We'll agree to differ on terminology. To me "on the ward" means you haven't left the confines of the space enclosed within the ward doors and that includes non-patient areas such as the treatment room, secretary's office, doctor's office, nurses' office and yes, "salle de repos" which can be translated as rest room. In France we have a single room culture, not open bays, so there aren't patients and relatives wandering round as is common on British wards. They usually stay in their rooms and if they want something or have a question they ring.
You may consider it bad management to just have two nurses on a night shift but the reality is, nobody is going to put 3 or 4 nurses on nights for a 12 bedded ward in either country. I am often on nights with one other nurse. When (s)he is in the rest room on break I will only ever disturb him/her for a dire emergency, however I'm comforted that they're there if needs be and not 7 floors away in the canteen. I remember being left alone on wards in the UK and yes, that is bad management.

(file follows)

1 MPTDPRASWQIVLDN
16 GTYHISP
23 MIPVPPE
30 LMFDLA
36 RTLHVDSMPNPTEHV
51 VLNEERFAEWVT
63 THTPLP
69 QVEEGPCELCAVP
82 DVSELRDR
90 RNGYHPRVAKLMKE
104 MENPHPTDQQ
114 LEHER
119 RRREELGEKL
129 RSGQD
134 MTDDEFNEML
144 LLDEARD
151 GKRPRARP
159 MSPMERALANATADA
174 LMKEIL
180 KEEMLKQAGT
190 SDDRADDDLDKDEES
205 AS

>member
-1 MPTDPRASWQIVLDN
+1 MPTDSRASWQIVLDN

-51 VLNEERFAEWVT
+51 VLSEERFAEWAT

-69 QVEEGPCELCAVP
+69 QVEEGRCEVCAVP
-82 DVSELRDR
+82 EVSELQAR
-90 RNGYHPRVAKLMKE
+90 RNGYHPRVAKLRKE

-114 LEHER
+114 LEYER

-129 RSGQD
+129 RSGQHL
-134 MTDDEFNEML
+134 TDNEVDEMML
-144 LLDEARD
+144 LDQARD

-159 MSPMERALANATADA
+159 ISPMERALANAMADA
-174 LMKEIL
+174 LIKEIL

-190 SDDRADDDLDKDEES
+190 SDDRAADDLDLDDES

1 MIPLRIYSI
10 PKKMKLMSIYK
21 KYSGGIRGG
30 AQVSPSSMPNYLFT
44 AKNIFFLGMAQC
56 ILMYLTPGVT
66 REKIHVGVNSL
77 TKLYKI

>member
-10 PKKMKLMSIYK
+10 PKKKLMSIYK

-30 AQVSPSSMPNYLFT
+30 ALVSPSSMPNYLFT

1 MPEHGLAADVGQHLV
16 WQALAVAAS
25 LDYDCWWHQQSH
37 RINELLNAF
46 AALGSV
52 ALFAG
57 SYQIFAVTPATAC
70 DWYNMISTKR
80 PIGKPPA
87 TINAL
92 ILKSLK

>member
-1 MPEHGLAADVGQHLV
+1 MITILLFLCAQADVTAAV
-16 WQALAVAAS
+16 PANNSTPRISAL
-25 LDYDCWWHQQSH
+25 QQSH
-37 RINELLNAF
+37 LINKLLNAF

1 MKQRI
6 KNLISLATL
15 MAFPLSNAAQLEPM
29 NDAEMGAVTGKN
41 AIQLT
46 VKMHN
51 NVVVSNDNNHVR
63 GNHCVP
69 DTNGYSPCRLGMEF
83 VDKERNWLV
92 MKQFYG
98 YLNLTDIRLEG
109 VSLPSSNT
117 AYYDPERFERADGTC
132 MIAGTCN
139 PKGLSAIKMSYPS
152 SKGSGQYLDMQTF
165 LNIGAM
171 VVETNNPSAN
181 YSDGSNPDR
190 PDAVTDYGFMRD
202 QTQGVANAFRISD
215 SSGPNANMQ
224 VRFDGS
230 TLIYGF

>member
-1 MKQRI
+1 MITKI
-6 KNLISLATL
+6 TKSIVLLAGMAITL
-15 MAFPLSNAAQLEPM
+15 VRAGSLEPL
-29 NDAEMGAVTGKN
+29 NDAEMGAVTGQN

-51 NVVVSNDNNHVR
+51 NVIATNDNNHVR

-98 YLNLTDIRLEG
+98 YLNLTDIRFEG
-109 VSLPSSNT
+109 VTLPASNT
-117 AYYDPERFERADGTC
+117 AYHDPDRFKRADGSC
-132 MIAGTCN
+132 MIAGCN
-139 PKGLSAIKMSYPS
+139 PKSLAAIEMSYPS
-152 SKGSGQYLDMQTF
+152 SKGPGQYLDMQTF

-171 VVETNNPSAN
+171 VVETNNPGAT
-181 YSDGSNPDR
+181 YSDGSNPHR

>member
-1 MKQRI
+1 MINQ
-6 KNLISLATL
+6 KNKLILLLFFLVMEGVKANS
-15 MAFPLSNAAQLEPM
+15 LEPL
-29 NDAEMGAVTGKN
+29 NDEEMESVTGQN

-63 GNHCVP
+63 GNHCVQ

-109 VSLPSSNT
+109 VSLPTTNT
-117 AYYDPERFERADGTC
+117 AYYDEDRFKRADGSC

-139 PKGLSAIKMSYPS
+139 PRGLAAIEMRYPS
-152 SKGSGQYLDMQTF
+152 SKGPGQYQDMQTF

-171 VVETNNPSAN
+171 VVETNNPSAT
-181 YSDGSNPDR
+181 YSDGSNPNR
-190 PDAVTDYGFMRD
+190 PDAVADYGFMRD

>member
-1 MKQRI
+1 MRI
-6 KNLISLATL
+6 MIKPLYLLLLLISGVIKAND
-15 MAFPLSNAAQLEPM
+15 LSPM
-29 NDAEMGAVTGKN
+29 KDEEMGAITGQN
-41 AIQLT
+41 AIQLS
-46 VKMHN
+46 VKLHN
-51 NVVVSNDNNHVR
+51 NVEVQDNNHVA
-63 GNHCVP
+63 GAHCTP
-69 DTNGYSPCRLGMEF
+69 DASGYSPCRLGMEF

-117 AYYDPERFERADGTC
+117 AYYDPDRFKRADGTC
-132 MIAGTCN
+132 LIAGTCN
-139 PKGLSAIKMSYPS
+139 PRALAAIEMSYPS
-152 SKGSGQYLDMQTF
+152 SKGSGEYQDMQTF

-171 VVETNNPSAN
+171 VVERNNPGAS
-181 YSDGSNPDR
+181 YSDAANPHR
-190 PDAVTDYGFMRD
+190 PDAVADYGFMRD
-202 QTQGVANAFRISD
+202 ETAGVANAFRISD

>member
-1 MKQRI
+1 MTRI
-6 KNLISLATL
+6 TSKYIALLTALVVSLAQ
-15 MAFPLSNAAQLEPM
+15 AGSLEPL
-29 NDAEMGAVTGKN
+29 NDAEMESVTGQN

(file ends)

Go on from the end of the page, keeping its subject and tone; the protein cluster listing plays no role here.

If as you suggest, the ward area got so busy that your breaks were disturbed on a permanent basis, believe me that would be addressed in France. I agree it probably wouldn't in the UK. The fundamental difference between the two countries is that while you had years of Thatcherism the French had 14 years of Mitterand's socialism and that has fundamentally affected the directions our two nations have taken since and the state of public services today. I've been in France nearly 20 years - I appreciate my paid break, the free meal, and since it rarely gets disturbed I don't mind having it within the ward doors. I essentially still get my break away from the patients with all the benefits you describe. I occasionally get disturbed for a real emergency - so what, I'm being paid and my colleague hasn't been left in the merde. Yes, I do believe that is a more civilised way of organising healthcare. British nurses are used and abused - I've been there. I don't feel abused in France. I speak from experience. I never said it was civilised to not get a break. I said it was civilised to get a paid one, and if I very occasionally sacrifice it to help a colleague that's fine. Believe me, if it was ever abused, French unions would be on it.